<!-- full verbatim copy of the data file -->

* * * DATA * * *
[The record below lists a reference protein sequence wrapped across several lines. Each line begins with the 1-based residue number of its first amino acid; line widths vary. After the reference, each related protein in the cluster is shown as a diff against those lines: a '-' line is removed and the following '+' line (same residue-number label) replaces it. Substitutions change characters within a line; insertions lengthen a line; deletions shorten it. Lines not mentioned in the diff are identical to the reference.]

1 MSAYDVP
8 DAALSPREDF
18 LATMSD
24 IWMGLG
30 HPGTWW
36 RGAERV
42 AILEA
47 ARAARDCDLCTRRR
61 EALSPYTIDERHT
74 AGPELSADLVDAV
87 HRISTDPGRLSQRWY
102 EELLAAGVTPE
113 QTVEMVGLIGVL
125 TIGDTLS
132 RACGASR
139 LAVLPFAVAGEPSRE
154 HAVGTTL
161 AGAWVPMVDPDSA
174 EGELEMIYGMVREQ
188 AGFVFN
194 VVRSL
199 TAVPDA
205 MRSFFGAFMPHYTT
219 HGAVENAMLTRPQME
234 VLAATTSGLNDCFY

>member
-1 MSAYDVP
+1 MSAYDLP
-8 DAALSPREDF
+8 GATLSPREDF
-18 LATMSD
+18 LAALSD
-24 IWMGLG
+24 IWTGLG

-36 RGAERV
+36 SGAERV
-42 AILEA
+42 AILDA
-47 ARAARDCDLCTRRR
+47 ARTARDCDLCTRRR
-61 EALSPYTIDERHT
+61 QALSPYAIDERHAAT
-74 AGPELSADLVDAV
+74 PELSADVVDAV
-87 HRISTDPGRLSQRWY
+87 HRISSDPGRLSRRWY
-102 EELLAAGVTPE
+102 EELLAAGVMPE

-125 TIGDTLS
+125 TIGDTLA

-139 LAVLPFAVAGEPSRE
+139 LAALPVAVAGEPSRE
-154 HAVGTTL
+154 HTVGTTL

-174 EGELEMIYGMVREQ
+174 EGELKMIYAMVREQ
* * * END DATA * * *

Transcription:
[The record below lists a reference protein sequence wrapped across several lines. Each line begins with the 1-based residue number of its first amino acid; line widths vary. After the reference, each related protein in the cluster is shown as a diff against those lines: a '-' line is removed and the following '+' line (same residue-number label) replaces it. Substitutions change characters within a line; insertions lengthen a line; deletions shorten it. Lines not mentioned in the diff are identical to the reference.]

1 MSAYDVP
8 DAALSPREDF
18 LATMSD
24 IWMGLG
30 HPGTWW
36 RGAERV
42 AILEA
47 ARAARDCDLCTRRR
61 EALSPYTIDERHT
74 AGPELSADLVDAV
87 HRISTDPGRLSQRWY
102 EELLAAGVTPE
113 QTVEMVGLIGVL
125 TIGDTLS
132 RACGASR
139 LAVLPFAVAGEPSRE
154 HAVGTTL
161 AGAWVPMVDPDSA
174 EGELEMIYGMVREQ
188 AGFVFN
194 VVRSL
199 TAVPDA
205 MRSFFGAFMPHYTT
219 HGAVENAMLTRPQME
234 VLAATTSGLNDCFY

>member
-1 MSAYDVP
+1 MSAYDLP
-8 DAALSPREDF
+8 GATLSPREDF
-18 LATMSD
+18 LAALSD
-24 IWMGLG
+24 IWTGLG

-36 RGAERV
+36 SGAERV
-42 AILEA
+42 AILDA
-47 ARAARDCDLCTRRR
+47 ARTARDCDLCTRRR
-61 EALSPYTIDERHT
+61 QALSPYAIDERHAAT
-74 AGPELSADLVDAV
+74 PELSADVVDAV
-87 HRISTDPGRLSQRWY
+87 HRISSDPGRLSRRWY
-102 EELLAAGVTPE
+102 EELLAAGVMPE

-125 TIGDTLS
+125 TIGDTLA

-139 LAVLPFAVAGEPSRE
+139 LAALPVAVAGEPSRE
-154 HAVGTTL
+154 HTVGTTL

-174 EGELEMIYGMVREQ
+174 EGELKMIYAMVREQ